Amsterdam, Nov 4 : Researchers working at the Royal Netherlands Meteorological Institute KNMI has improved the entire process of measuring, analyzing and interpreting infrasound, which would help them detect events that have 'inaudible' sounds like illegal nuclear tests.
Sources of infrasound are often large and powerful, like meteors, explosions, ocean waves, storms, volcanoes, avalanches, earthquakes and nuclear tests.
Infrasound is measured with arrays (series) of highly sensitive microbarometers.
TU Delft PhD student Laslo Evers, who works at the Royal Netherlands Meteorological Institute KNMI, has now improved the entire process of measuring, analysing and interpreting infrasound.
Large explosions in the vicinity are easy to recognize, for example the explosion of a fuel depot near London in 2005.
At home, Evers saw a huge peak above the noise on his computer screen. He knew immediately that something big had happened in England.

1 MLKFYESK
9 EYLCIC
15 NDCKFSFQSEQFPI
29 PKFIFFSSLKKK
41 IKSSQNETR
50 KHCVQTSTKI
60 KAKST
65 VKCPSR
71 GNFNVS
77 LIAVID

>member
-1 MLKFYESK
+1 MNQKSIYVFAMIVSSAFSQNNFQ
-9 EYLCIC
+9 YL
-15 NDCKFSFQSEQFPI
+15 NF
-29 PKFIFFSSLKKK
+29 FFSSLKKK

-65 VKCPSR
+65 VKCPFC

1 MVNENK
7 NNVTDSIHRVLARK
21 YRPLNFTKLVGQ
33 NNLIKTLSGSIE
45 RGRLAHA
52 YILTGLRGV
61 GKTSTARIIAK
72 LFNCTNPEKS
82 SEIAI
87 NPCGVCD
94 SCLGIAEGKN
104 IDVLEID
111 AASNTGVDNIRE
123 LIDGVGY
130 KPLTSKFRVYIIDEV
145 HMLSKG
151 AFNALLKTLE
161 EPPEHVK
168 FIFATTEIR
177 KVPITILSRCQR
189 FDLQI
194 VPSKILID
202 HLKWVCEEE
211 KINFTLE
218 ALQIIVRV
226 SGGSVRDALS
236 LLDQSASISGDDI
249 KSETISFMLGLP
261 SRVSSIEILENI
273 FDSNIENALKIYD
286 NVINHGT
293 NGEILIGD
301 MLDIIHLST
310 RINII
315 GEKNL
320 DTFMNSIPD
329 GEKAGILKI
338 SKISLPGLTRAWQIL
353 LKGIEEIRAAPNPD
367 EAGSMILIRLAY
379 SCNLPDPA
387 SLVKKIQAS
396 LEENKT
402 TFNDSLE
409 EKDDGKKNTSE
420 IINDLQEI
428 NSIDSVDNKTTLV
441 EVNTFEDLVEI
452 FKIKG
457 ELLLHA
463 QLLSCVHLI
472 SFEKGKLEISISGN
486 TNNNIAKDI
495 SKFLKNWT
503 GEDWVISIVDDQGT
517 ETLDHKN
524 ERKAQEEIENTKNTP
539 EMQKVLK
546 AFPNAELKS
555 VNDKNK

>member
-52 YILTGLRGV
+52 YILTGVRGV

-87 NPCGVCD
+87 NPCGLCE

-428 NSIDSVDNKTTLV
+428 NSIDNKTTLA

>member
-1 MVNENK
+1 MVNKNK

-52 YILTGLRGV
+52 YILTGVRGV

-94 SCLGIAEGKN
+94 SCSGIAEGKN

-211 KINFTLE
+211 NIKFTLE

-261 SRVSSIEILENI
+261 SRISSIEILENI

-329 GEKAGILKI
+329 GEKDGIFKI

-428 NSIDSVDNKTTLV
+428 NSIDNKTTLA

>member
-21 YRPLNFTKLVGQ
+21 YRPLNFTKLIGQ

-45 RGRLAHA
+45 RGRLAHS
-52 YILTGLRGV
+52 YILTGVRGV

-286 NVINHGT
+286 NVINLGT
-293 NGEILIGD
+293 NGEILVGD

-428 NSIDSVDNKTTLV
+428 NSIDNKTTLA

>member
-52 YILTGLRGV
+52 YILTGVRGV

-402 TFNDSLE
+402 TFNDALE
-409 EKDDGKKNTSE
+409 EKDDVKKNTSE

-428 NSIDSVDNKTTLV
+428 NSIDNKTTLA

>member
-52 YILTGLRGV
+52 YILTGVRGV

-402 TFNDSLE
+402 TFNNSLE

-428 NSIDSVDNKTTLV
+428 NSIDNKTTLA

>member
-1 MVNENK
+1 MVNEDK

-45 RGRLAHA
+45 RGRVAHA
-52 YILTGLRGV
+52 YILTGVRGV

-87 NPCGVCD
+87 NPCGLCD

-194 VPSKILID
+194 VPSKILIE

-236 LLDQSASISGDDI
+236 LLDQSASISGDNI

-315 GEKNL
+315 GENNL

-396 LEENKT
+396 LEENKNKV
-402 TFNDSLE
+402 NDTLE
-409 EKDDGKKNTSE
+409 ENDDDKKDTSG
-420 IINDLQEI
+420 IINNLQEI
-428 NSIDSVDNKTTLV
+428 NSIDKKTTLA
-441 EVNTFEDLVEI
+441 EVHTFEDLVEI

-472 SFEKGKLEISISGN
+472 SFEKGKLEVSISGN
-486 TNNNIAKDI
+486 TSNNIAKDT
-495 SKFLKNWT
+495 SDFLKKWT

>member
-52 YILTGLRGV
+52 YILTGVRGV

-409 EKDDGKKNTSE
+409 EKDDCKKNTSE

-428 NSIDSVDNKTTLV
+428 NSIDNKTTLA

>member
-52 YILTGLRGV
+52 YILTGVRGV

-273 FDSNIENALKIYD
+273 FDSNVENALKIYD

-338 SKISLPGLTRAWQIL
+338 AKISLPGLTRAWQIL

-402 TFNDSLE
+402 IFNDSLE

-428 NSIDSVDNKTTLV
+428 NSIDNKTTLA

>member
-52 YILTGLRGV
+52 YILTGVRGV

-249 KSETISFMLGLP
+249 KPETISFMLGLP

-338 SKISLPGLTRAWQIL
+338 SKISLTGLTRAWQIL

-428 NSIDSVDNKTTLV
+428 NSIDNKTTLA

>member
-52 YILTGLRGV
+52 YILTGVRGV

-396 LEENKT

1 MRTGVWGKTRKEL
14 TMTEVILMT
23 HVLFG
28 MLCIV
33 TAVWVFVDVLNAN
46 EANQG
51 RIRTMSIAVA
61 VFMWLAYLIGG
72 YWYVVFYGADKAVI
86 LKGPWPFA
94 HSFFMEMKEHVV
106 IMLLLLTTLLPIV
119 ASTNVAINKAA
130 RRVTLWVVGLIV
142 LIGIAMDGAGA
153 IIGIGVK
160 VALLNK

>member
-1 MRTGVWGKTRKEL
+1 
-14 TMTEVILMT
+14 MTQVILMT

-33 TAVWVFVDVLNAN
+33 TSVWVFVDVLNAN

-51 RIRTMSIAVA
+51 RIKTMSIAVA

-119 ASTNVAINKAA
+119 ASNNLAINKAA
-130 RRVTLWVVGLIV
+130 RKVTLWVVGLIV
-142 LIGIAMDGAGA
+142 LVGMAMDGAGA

But the main purpose of his work is the detection of above-ground nuclear tests. For this purpose, dozens of microbarometers have been set up on five sites in the Netherlands.
This would help to enforce the Comprehensive Nuclear Test Ban Treaty of 1996, which prohibits signatories from testing nuclear devices.
According to Evers, to further refine the analyses, we need to know more about the interaction between the earth's atmosphere and infrasound.
Evers also wants to use information gleaned from infrasound to map the upper atmosphere more accurately.
He is planning to conduct research in this field together with the Department of Acoustic Remote Sensing of the Faculty of Aerospace Engineering at TU Delft.